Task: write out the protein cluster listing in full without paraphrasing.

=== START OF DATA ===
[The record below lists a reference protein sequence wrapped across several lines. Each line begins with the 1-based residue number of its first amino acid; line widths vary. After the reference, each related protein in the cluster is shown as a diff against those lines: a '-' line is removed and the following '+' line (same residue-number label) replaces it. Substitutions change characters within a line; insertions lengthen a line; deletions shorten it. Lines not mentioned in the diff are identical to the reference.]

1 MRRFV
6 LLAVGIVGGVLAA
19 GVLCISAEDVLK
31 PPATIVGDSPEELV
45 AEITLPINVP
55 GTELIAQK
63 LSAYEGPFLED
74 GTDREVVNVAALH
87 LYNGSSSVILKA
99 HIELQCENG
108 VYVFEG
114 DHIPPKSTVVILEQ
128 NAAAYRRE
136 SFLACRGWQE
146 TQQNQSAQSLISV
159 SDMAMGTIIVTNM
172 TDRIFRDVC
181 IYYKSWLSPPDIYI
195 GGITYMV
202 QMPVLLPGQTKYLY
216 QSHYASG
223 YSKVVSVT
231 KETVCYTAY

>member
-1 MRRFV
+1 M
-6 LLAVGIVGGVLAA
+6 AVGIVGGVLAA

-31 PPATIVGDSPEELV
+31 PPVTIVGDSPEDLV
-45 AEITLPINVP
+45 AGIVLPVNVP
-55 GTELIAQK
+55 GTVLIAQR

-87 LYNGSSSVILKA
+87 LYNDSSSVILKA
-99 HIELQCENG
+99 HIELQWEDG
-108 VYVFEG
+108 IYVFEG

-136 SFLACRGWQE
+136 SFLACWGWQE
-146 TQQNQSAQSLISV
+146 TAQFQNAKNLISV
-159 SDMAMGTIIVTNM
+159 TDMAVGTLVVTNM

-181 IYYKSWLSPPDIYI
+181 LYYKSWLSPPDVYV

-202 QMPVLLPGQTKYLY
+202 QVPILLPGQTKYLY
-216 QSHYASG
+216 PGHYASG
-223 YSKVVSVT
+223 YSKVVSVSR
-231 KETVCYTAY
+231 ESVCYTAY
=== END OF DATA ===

[The record below lists a reference protein sequence wrapped across several lines. Each line begins with the 1-based residue number of its first amino acid; line widths vary. After the reference, each related protein in the cluster is shown as a diff against those lines: a '-' line is removed and the following '+' line (same residue-number label) replaces it. Substitutions change characters within a line; insertions lengthen a line; deletions shorten it. Lines not mentioned in the diff are identical to the reference.]

1 MRRFV
6 LLAVGIVGGVLAA
19 GVLCISAEDVLK
31 PPATIVGDSPEELV
45 AEITLPINVP
55 GTELIAQK
63 LSAYEGPFLED
74 GTDREVVNVAALH
87 LYNGSSSVILKA
99 HIELQCENG
108 VYVFEG
114 DHIPPKSTVVILEQ
128 NAAAYRRE
136 SFLACRGWQE
146 TQQNQSAQSLISV
159 SDMAMGTIIVTNM
172 TDRIFRDVC
181 IYYKSWLSPPDIYI
195 GGITYMV
202 QMPVLLPGQTKYLY
216 QSHYASG
223 YSKVVSVT
231 KETVCYTAY

>member
-1 MRRFV
+1 M
-6 LLAVGIVGGVLAA
+6 AVGIVGGVLAA

-31 PPATIVGDSPEELV
+31 PPVTIVGDSPEDLV
-45 AEITLPINVP
+45 AGIVLPVNVP
-55 GTELIAQK
+55 GTVLIAQR

-87 LYNGSSSVILKA
+87 LYNDSSSVILKA
-99 HIELQCENG
+99 HIELQWEDG
-108 VYVFEG
+108 IYVFEG

-136 SFLACRGWQE
+136 SFLACWGWQE
-146 TQQNQSAQSLISV
+146 TAQFQNAKNLISV
-159 SDMAMGTIIVTNM
+159 TDMAVGTLVVTNM

-181 IYYKSWLSPPDIYI
+181 LYYKSWLSPPDVYV

-202 QMPVLLPGQTKYLY
+202 QVPILLPGQTKYLY
-216 QSHYASG
+216 PGHYASG
-223 YSKVVSVT
+223 YSKVVSVSR
-231 KETVCYTAY
+231 ESVCYTAY